This is my 300th post in 45 months, something which I find both surprising and daunting. Looking back, I’m not sure how I’ve kept up this kind of schedule … and I must confess that I’m not sure that I’ll be able to maintain such an output: I recently started a full-time job, while still trying to complete a one-hour documentary I’ve been working on since January, so the past few weeks it’s been more difficult to find the time and energy to write (and I’ve been a bit discouraged by the tapering off of review copies since the spring, particularly the non-appearance of several titles I’d really been looking forward to). But after almost four continuously productive years, I’ve become somewhat addicted – the idea of slacking off makes me feel anxious – so while I may have to slow down a bit, I can’t imagine stopping altogether …
Donald Cammell was just one of many filmmakers who made their way to Hollywood throughout the movies’ first century. Producers, directors, writers, technicians and actors too numerous to count, from England and various parts of Europe (in particular Germany), helped to build the place and shape what global audiences expected from the movies. Some were more successful than others; some stayed, others merely passed through, although the decision to remain was not necessarily rooted in success. While figures like Alfred Hitchcock and Billy Wilder were central to Hollywood’s identity and sense of itself, others like Edgar G. Ulmer toiled at the fringes, eking out a precarious existence while doing the thing they loved to do with little recognition (at least, at the time they were doing it). But Hollywood, despite its twin temptations of industrial infrastructure and seemingly endless supplies of money, was not always a good fit, even for filmmakers who were already successful before they arrived – just look at the way John Woo was unable to make anything there like his great Hong Kong thrillers, with their excess of operatic visual style and theatrical emotions; American naturalism reined him in and whenever he tossed in a visual note like a melancholy memory of his Chinese work (all those shots of doves) western audiences tended to laugh rather than see poetry.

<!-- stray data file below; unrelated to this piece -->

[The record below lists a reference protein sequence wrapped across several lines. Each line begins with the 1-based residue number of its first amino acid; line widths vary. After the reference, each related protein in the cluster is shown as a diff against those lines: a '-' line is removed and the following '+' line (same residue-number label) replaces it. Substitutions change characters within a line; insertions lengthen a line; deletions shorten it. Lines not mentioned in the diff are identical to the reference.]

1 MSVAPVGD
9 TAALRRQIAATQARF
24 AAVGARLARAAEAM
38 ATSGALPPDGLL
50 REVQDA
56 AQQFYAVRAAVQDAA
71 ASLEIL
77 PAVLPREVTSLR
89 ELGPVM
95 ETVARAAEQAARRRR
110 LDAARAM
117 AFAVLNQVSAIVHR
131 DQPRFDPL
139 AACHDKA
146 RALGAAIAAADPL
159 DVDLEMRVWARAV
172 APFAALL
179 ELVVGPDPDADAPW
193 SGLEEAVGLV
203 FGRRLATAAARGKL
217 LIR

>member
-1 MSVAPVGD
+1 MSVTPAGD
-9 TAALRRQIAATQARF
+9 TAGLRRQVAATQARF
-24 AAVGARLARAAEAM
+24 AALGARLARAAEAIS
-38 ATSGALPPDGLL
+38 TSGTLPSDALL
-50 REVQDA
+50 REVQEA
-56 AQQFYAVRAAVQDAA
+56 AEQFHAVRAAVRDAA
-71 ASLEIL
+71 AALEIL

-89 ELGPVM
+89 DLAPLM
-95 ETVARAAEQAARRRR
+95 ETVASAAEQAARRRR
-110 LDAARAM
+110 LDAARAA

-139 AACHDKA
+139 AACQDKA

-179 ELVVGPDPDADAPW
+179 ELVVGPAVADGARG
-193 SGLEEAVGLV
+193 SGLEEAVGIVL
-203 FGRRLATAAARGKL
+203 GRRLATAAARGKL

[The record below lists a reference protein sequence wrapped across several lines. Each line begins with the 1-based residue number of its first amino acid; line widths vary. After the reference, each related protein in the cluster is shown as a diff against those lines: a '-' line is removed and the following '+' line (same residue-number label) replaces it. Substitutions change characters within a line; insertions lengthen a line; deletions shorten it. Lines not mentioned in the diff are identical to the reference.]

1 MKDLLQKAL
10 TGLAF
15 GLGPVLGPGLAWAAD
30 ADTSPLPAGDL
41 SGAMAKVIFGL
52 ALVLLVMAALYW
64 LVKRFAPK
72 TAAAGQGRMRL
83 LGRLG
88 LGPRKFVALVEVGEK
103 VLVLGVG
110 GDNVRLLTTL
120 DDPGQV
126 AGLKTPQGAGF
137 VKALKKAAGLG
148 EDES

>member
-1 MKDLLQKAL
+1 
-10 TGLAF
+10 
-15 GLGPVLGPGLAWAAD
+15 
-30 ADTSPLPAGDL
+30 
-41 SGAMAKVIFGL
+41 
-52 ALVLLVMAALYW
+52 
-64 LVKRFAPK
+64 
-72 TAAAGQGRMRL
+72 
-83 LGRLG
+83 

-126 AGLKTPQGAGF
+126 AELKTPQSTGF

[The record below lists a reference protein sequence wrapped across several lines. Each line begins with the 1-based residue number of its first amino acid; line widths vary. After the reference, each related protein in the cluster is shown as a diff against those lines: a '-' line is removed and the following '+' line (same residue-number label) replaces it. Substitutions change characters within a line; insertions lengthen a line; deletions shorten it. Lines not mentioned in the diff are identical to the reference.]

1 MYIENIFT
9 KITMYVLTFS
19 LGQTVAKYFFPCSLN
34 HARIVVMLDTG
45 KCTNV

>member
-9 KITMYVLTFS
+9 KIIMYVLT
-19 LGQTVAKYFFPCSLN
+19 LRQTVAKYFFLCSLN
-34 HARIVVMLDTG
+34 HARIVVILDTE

Five years after the release of his four-and-a-half hour epic meditation on his homeland, Siberiade (1979), Russian filmmaker Andrei Konchalovsky made a movie in Pennsylvania starring Nastassja Kinski and John Savage called Maria’s Lovers, about two people dealing with the emotional and psychological consequences of wartime trauma. Five years later, he made Homer and Eddie (a comedy about a mentally handicapped man and a sociopathic woman, starring Whoopi Goldberg and James Belushi) and the Sylvester Stallone/Kurt Russell cop buddy movie Tango and Cash. In between, there were three other movies, one of which was a masterpiece (ironically financed by Menahem Golan and Yoram Globus’ notoriously crass Cannon Group).
Runaway Train (1985)
Runaway Train was based on a screenplay originally written by Akira Kurosawa, rewritten by Paul Zindel and Edward Bunker, and although it might at first seem to threaten to topple over into allegory about out-of-control lives, Konchalovsky’s direction, Alan Hume’s cinematography, and especially the three key performances by Jon Voight, Eric Roberts and Rebecca De Mornay, keep it grounded, the sheer physical presence of the film (reminiscent of Friedkin’s Sorcerer) providing a fertile base for its exploration of character within a style of poetic realism.